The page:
7- Drug Metabolism/Detoxification Flashcards Preview

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Flashcards in 7- Drug Metabolism/Detoxification Deck (41)
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therapeutic dose

ideal concentration of drug in blood that gives desired clinical effect

too high- toxic
too low- no desired clinical effect

*this depends on RATE of specific drug metabolism


Overview of Detoxification

meant to rid our body of drugs and xenobiotics

Phase I
-enzymes: cytochrome P450s

Phase II
-enzymes: transferases
-adds molecule to drug to inactivate it and make it more soluble


Phase I metabolism


-these enzymes are adding a polar group (hydroxyl or amino or sulfhydryl)

-enzymes exhibit low specificity (overlapping substrate specificities) and low catalytic rates



-exposed to ~1 million in a lifetime

-hydrophobic/nonpolar/lipophilic/small molecules that easily cross membranes of skin and gut.

-Once absorbed, usually poorly excreted due to protein binding, renal tubular reabsorption, and accumulation in lipid-soluble tissues.

-Accumulation in body may pose serious health problems

"foreign to life"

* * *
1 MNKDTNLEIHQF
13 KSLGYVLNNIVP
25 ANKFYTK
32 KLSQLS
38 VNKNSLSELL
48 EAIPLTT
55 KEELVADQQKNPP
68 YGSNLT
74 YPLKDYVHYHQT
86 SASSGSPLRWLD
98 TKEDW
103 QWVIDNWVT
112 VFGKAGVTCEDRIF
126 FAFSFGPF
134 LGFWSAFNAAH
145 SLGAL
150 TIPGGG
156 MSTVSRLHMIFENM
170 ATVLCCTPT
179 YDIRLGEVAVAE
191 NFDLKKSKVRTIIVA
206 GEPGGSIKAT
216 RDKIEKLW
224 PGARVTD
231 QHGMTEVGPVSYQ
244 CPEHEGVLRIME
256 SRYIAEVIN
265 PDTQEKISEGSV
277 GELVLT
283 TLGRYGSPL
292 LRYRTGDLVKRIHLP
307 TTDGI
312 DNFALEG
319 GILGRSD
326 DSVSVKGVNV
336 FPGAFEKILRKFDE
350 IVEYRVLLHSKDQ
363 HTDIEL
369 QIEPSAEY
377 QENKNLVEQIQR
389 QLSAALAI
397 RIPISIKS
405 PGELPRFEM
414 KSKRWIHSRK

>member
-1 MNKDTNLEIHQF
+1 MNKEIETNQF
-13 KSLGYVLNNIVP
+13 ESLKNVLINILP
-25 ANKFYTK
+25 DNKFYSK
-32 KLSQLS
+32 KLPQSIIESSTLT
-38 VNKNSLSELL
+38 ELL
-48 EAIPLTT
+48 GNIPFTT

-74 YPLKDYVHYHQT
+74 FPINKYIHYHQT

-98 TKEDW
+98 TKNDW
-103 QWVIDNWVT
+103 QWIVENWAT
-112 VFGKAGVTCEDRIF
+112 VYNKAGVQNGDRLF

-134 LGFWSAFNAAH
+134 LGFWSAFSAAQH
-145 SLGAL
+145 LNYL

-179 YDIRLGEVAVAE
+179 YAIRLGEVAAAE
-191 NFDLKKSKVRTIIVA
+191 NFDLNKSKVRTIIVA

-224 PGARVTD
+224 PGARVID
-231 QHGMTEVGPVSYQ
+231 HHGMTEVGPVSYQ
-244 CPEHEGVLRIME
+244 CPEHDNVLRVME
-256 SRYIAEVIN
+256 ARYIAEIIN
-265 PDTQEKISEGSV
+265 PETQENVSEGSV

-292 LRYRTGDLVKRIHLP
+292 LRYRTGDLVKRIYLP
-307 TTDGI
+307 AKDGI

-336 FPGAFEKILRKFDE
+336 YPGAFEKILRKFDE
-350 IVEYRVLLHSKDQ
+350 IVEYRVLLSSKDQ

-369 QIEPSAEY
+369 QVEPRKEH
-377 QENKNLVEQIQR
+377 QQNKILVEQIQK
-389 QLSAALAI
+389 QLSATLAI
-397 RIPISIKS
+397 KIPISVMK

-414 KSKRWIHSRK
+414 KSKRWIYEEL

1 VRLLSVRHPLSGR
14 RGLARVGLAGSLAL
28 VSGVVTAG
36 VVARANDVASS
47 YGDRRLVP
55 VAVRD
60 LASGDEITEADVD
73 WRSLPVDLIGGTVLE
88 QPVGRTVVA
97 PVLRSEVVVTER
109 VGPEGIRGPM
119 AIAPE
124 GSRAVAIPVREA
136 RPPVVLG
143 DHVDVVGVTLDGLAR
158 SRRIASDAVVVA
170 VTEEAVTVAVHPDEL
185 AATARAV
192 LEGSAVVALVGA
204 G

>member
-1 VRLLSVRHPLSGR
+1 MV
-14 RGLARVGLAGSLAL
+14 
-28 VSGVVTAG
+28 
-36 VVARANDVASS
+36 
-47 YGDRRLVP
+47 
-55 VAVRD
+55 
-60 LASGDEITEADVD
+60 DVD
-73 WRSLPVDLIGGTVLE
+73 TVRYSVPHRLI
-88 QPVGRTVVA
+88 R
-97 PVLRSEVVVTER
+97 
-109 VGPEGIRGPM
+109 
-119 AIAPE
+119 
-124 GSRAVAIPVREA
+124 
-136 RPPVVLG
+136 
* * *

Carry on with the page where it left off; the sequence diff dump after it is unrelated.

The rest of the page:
--chemicals that are not utilized by cells for generation of energy for catalysis or for structural features of the cell
--animals have evolved systems designed for the limitation of xenobiotics--bacteria utilize xenobiotics for energy


Phase II metabolism

-enzymes are performing conjugation reactions

-modifies what cyt P450 put on it

-increase hydrophilicity of molecule so they can be excreted via bile or urine

-enzymes exhibit low specificity (overlapping substrate specificities) and low catalytic rates


Phase I Enzymes

Cytochrome P450 (CYP)

-Contain the prosthetic group heme (Heme is ESSENTIAL for activity of P450s)
---heme is bound to a cystine residue in the active site and the 6th and final attachment to the heme group is either H2O, CO, NO

-integral membrane proteins

-Absorbs light maximally at 450nm when complexed to CO

-Electron transferring protein

RH + O2 + NADPH + H+ -----> ROH + H2O + NADP+

-Super gene family (CYP)

-P450 acts as an oxygenase rather than simply an e- carrier

-a variety of reactions are carried out by the family of P450s, focus on hydroxylation reactions